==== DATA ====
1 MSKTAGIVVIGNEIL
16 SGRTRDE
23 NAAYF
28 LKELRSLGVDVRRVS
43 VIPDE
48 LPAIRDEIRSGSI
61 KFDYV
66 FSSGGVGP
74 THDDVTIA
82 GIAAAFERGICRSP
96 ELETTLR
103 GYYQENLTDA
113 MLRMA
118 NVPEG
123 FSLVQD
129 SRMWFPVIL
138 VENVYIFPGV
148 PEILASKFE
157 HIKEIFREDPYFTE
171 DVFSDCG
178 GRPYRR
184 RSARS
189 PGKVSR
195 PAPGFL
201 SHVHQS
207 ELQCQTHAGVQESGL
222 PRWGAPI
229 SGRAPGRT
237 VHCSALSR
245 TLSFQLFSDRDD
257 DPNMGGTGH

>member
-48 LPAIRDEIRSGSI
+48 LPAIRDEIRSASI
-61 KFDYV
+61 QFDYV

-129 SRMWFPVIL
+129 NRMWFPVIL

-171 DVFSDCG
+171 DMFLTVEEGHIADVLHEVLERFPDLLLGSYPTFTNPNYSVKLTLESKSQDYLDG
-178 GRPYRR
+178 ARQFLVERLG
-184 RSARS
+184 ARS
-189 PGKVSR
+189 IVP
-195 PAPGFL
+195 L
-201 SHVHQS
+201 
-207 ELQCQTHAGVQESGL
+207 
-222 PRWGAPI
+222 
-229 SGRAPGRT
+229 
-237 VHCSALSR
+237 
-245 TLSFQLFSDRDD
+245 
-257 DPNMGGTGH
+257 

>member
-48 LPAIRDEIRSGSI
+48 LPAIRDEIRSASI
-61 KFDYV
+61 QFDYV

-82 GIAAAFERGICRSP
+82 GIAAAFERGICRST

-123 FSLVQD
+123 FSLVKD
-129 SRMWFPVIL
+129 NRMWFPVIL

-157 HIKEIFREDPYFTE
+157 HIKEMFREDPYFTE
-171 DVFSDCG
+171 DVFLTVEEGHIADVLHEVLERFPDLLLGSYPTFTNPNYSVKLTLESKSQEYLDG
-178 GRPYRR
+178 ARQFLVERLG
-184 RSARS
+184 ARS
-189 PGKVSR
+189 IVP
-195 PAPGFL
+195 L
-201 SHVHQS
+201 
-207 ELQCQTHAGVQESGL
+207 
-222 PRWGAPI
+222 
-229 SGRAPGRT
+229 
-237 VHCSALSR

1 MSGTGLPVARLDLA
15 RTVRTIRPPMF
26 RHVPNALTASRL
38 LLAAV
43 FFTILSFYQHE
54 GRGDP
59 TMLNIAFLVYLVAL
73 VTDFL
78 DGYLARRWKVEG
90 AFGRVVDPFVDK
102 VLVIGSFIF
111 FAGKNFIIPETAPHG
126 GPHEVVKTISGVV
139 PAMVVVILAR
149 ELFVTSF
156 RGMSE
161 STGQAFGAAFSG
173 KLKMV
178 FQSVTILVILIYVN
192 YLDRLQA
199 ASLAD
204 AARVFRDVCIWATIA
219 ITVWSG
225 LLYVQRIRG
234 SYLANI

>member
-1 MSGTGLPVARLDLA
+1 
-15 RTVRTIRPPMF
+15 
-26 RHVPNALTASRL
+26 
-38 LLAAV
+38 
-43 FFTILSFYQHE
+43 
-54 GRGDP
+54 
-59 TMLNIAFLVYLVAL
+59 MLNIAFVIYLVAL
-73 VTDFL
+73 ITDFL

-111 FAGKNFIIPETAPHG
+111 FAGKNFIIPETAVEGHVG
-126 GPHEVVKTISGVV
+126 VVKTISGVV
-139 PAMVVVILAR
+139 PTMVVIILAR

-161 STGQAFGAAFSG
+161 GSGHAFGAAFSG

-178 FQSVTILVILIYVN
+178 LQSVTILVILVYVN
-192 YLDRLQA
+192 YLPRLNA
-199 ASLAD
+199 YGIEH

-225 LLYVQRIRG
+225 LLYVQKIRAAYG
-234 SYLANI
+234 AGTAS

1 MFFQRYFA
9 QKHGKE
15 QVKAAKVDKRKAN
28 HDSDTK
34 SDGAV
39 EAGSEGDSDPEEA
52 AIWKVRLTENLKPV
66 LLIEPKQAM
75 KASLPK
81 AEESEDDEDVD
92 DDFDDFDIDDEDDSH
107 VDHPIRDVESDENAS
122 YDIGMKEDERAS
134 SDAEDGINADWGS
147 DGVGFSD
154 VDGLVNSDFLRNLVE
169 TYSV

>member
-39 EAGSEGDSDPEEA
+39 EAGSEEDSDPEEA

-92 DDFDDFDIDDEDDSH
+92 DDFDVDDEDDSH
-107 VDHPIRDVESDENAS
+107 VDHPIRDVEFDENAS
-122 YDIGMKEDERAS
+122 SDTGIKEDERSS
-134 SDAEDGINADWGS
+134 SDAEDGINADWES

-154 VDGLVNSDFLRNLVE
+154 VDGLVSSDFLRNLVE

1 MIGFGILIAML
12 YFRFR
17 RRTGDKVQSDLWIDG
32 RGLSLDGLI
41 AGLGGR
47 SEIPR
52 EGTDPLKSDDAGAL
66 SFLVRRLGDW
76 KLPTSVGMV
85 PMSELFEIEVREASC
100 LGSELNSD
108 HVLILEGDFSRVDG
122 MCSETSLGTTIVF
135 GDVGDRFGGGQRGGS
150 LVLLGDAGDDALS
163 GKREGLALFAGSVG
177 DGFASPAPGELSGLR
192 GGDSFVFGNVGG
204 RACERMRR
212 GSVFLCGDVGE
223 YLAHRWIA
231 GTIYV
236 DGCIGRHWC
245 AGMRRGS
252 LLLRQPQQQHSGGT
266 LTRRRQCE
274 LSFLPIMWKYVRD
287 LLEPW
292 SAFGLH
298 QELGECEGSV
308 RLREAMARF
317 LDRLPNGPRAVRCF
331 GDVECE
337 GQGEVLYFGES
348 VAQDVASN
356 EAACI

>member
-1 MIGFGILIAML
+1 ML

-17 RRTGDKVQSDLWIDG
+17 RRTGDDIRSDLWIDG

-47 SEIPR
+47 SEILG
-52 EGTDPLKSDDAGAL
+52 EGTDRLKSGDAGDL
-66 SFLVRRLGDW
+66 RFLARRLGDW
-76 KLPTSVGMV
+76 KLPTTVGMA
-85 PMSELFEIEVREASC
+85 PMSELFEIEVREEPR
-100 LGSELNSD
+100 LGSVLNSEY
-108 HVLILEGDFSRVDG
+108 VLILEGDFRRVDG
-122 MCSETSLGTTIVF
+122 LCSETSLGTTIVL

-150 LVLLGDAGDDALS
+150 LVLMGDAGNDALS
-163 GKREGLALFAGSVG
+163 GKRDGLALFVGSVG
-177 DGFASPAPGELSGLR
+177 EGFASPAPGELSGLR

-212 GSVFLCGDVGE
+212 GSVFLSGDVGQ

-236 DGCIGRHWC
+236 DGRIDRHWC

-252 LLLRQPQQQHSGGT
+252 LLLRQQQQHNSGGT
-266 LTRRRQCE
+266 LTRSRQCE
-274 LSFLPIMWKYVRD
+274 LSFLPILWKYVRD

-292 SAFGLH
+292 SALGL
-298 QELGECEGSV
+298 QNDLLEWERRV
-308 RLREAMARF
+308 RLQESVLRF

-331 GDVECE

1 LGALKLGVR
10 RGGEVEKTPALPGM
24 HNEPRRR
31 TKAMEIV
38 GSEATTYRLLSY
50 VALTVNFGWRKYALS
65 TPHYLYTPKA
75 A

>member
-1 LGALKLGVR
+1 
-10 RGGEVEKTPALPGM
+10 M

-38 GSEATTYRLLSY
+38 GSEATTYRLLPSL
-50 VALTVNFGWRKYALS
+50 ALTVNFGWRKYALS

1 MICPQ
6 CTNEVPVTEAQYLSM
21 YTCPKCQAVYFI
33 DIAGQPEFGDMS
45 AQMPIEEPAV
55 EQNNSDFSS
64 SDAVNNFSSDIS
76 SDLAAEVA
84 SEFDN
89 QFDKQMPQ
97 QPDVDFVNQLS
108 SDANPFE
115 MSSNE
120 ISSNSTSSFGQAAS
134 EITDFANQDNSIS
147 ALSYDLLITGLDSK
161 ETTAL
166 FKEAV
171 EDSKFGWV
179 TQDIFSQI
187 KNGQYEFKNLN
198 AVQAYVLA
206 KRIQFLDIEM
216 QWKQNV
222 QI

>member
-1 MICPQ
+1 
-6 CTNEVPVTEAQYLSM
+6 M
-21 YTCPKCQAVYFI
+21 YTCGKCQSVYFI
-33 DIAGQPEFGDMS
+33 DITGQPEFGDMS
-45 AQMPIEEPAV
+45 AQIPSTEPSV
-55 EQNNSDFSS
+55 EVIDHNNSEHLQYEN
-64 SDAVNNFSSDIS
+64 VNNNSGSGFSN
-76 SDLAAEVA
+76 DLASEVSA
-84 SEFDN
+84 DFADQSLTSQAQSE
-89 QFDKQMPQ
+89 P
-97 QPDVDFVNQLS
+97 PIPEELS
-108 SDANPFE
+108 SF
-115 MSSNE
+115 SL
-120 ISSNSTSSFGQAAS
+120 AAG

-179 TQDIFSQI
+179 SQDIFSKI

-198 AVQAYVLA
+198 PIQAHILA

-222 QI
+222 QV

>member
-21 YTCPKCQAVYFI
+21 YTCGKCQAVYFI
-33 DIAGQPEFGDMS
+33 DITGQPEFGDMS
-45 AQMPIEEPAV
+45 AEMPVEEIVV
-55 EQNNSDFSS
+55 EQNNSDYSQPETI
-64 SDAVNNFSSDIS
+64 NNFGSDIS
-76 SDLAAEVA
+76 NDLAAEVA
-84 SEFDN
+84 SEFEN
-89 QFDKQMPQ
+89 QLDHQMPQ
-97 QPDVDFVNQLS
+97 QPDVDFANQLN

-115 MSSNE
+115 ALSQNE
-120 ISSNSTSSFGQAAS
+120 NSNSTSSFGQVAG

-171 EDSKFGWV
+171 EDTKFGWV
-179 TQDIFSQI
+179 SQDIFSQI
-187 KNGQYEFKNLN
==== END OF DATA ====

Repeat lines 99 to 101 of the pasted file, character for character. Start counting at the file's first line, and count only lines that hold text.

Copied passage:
43 FFTILSFYQHE
54 GRGDP
59 TMLNIAFLVYLVAL